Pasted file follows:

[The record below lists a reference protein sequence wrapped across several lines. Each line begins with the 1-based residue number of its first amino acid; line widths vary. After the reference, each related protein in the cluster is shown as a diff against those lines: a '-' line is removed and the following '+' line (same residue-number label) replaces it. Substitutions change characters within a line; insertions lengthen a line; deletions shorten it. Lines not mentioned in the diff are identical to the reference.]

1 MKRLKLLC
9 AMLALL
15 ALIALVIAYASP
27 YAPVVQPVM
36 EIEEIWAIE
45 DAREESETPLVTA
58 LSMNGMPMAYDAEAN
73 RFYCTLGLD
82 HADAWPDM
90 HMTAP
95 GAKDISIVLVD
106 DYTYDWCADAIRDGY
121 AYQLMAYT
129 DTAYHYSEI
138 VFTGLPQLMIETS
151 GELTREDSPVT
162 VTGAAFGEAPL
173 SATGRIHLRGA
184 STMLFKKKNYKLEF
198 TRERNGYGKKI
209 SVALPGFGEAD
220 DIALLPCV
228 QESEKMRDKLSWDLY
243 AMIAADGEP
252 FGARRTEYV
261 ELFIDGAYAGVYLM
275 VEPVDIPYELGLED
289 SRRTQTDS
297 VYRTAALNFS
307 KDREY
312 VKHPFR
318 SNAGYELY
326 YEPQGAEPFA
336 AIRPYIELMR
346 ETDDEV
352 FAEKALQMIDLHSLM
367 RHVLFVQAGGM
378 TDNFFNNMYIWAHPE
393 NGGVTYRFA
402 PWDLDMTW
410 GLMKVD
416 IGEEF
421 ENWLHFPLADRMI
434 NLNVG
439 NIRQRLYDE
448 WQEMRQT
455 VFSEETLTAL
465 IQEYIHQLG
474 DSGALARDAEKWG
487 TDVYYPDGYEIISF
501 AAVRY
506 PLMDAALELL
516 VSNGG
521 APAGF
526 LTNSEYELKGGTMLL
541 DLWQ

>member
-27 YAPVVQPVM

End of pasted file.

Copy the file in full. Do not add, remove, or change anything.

[The record below lists a reference protein sequence wrapped across several lines. Each line begins with the 1-based residue number of its first amino acid; line widths vary. After the reference, each related protein in the cluster is shown as a diff against those lines: a '-' line is removed and the following '+' line (same residue-number label) replaces it. Substitutions change characters within a line; insertions lengthen a line; deletions shorten it. Lines not mentioned in the diff are identical to the reference.]

1 MKRLKLLC
9 AMLALL
15 ALIALVIAYASP
27 YAPVVQPVM
36 EIEEIWAIE
45 DAREESETPLVTA
58 LSMNGMPMAYDAEAN
73 RFYCTLGLD
82 HADAWPDM
90 HMTAP
95 GAKDISIVLVD
106 DYTYDWCADAIRDGY
121 AYQLMAYT
129 DTAYHYSEI
138 VFTGLPQLMIETS
151 GELTREDSPVT
162 VTGAAFGEAPL
173 SATGRIHLRGA
184 STMLFKKKNYKLEF
198 TRERNGYGKKI
209 SVALPGFGEAD
220 DIALLPCV
228 QESEKMRDKLSWDLY
243 AMIAADGEP
252 FGARRTEYV
261 ELFIDGAYAGVYLM
275 VEPVDIPYELGLED
289 SRRTQTDS
297 VYRTAALNFS
307 KDREY
312 VKHPFR
318 SNAGYELY
326 YEPQGAEPFA
336 AIRPYIELMR
346 ETDDEV
352 FAEKALQMIDLHSLM
367 RHVLFVQAGGM
378 TDNFFNNMYIWAHPE
393 NGGVTYRFA
402 PWDLDMTW
410 GLMKVD
416 IGEEF
421 ENWLHFPLADRMI
434 NLNVG
439 NIRQRLYDE
448 WQEMRQT
455 VFSEETLTAL
465 IQEYIHQLG
474 DSGALARDAEKWG
487 TDVYYPDGYEIISF
501 AAVRY
506 PLMDAALELL
516 VSNGG
521 APAGF
526 LTNSEYELKGGTMLL
541 DLWQ

>member
-27 YAPVVQPVM